Health-benefits navigation platform Accolade announced on Friday the filing of its S-1 with the US Securities and Exchange Commission, making it the next digital-health company in line to join the public markets.
Accolade has set a $100 million maximum aggregate offering price to calculate its registration fee, but has not yet locked down the price and volume of its share offering.
The Seattle-based company will be listing on the Nasdaq Global Select Market, and has tapped Goldman Sachs, Morgan Stanley and BofA Securities as its lead book-running managers.
Accolade’s platform seeks to increase health-plan and employer-benefits engagement while helping members understand their care options. The company also has a population health offering that includes personalized clinical-team support and insights generation.
“Our approach results in real, measurable, actuarially validated savings for our customers, starting with average savings of approximately 4% of total employer healthcare spend during a customer's first year and often increasing to more than 10% per year for our more tenured customers, amounts significantly higher than the fee we charge our employer customers,” the company wrote in its S-1.
WHY IT MATTERS
In addition to signaling Accolade’s upcoming offering, this filing also offers a look at the benefits-navigation business’s recent performance.
The benefits-navigation platform counted $94.8 million in revenue for the year ending in February 2019, representing 23% year-over-year growth. However, net losses during the same two fiscal years were $61.3 million (ending in 2018) and $56.5 million (ending in 2019).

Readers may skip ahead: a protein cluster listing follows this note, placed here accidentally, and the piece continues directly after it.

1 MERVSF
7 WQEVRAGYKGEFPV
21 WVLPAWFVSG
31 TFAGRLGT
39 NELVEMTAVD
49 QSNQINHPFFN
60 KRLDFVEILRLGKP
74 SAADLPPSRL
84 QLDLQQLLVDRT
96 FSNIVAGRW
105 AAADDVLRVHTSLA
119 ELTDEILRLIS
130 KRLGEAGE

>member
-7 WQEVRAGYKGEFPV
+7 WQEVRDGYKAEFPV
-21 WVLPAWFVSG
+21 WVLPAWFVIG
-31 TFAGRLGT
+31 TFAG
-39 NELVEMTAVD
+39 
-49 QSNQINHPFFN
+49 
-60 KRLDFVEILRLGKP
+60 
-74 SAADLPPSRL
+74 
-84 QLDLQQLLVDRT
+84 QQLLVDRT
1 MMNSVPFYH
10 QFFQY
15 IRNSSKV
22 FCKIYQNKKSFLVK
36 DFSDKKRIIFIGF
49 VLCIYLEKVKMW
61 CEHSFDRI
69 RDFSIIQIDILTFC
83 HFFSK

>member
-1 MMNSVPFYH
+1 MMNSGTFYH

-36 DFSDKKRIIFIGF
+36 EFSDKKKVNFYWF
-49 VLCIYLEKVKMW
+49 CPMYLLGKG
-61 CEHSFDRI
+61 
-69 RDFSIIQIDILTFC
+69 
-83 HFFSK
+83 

For the nine-month period between March and November 2019, the company brought in $88.1 million. Net loss during that time was $49.2 million. As of the end of November, its accumulated deficit was $318.7 million.
Looking a bit more broadly, Accolade wrote in the S-1 that it foresees “the total addressable market for our current solutions to be approximately 24 billion.” A push into fully insured employers could add another $1.7 billion in opportunity, the company continued, while government-sponsored programs open up another $10.7 billion.
THE LARGER TREND
After something of a digital-health IPO lull, 2019 saw Livongo, Phreesia and others make their bids to public investors. 2020 seems to be maintaining the momentum with offerings from One Medical and now Accolade.
Prior to this time, the company had seen plenty of activity from private investors. Its roughly 13-year equity haul placed the company at a total raise of just under $240 million, with recent investments comprising a $20 million injection from Humana in October, a $50 million Series F in early 2018 and a $70 million Series E in the summer of 2016.